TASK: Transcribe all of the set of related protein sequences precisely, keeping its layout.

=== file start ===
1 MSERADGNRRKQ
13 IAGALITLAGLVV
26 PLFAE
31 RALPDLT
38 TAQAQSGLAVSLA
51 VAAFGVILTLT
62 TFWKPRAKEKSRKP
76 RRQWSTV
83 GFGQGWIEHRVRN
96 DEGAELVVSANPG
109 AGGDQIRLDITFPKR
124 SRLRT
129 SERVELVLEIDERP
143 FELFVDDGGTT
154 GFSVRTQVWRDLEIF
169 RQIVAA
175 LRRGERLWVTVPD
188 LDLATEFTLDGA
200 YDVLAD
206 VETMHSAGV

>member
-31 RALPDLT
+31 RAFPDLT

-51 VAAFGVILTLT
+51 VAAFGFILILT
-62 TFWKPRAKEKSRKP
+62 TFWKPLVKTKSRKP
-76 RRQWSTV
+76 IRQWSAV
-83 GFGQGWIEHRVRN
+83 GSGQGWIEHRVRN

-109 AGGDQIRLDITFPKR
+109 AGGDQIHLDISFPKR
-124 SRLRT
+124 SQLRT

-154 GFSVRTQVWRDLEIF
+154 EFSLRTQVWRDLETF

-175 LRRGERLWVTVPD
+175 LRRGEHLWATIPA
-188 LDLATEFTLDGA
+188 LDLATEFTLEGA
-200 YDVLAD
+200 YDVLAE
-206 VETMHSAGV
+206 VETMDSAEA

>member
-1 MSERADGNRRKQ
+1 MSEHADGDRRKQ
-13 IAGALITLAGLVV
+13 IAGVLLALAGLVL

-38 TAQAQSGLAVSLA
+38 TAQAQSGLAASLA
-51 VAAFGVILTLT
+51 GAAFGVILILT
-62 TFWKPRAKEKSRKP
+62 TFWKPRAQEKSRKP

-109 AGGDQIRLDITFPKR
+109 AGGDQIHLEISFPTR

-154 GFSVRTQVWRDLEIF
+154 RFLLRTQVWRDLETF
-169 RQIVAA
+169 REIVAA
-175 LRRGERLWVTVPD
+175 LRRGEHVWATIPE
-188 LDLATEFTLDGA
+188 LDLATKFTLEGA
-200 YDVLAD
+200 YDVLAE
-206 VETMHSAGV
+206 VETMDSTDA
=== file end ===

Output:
1 MSERADGNRRKQ
13 IAGALITLAGLVV
26 PLFAE
31 RALPDLT
38 TAQAQSGLAVSLA
51 VAAFGVILTLT
62 TFWKPRAKEKSRKP
76 RRQWSTV
83 GFGQGWIEHRVRN
96 DEGAELVVSANPG
109 AGGDQIRLDITFPKR
124 SRLRT
129 SERVELVLEIDERP
143 FELFVDDGGTT
154 GFSVRTQVWRDLEIF
169 RQIVAA
175 LRRGERLWVTVPD
188 LDLATEFTLDGA
200 YDVLAD
206 VETMHSAGV

>member
-31 RALPDLT
+31 RAFPDLT

-51 VAAFGVILTLT
+51 VAAFGFILILT
-62 TFWKPRAKEKSRKP
+62 TFWKPLVKTKSRKP
-76 RRQWSTV
+76 IRQWSAV
-83 GFGQGWIEHRVRN
+83 GSGQGWIEHRVRN

-109 AGGDQIRLDITFPKR
+109 AGGDQIHLDISFPKR
-124 SRLRT
+124 SQLRT

-154 GFSVRTQVWRDLEIF
+154 EFSLRTQVWRDLETF

-175 LRRGERLWVTVPD
+175 LRRGEHLWATIPA
-188 LDLATEFTLDGA
+188 LDLATEFTLEGA
-200 YDVLAD
+200 YDVLAE
-206 VETMHSAGV
+206 VETMDSAEA

>member
-1 MSERADGNRRKQ
+1 MSEHADGDRRKQ
-13 IAGALITLAGLVV
+13 IAGVLLALAGLVL

-38 TAQAQSGLAVSLA
+38 TAQAQSGLAASLA
-51 VAAFGVILTLT
+51 GAAFGVILILT
-62 TFWKPRAKEKSRKP
+62 TFWKPRAQEKSRKP

-109 AGGDQIRLDITFPKR
+109 AGGDQIHLEISFPTR

-154 GFSVRTQVWRDLEIF
+154 RFLLRTQVWRDLETF
-169 RQIVAA
+169 REIVAA
-175 LRRGERLWVTVPD
+175 LRRGEHVWATIPE
-188 LDLATEFTLDGA
+188 LDLATKFTLEGA
-200 YDVLAD
+200 YDVLAE
-206 VETMHSAGV
+206 VETMDSTDA